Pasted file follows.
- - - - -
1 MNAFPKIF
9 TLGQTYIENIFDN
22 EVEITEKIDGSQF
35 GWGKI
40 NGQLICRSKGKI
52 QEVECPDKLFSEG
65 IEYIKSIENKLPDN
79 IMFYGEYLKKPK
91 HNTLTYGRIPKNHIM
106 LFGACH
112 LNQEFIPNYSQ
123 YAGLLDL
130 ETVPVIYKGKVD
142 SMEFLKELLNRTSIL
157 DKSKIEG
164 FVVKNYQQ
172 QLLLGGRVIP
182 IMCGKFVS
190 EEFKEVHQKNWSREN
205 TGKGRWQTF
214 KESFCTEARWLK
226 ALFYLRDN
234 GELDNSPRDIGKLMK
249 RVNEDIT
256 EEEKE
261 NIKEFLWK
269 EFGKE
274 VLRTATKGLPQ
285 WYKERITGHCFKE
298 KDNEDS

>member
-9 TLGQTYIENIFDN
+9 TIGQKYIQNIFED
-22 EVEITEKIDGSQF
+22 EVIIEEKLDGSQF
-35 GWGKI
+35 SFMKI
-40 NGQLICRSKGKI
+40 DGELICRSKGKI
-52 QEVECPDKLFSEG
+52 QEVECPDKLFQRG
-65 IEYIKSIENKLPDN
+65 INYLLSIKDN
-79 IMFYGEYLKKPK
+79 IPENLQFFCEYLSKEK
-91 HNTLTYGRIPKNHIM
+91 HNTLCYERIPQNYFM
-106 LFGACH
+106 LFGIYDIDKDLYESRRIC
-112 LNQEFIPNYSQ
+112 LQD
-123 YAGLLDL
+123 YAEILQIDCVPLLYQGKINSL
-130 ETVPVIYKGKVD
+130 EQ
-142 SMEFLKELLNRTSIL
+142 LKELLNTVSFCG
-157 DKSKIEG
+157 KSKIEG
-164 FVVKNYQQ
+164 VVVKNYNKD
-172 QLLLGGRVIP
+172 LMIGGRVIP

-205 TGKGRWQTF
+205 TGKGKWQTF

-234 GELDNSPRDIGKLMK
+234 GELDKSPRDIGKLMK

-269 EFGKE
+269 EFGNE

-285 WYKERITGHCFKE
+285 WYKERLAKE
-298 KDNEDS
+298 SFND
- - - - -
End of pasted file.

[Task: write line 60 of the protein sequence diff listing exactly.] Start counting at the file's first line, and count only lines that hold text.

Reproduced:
-164 FVVKNYQQ